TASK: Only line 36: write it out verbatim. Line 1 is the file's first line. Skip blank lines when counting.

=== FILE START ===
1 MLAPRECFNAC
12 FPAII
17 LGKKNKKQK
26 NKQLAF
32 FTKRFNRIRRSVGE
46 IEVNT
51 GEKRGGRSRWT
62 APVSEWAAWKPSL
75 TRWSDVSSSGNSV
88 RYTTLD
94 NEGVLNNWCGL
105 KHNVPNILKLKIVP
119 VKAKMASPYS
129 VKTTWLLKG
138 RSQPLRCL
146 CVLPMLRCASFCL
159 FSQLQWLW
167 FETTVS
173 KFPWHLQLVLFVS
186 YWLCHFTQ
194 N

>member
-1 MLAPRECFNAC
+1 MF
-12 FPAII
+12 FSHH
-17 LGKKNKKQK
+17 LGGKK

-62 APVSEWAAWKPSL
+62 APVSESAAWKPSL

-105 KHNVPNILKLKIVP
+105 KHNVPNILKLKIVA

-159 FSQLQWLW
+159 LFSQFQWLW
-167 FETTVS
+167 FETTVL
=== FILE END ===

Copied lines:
+167 FETTVL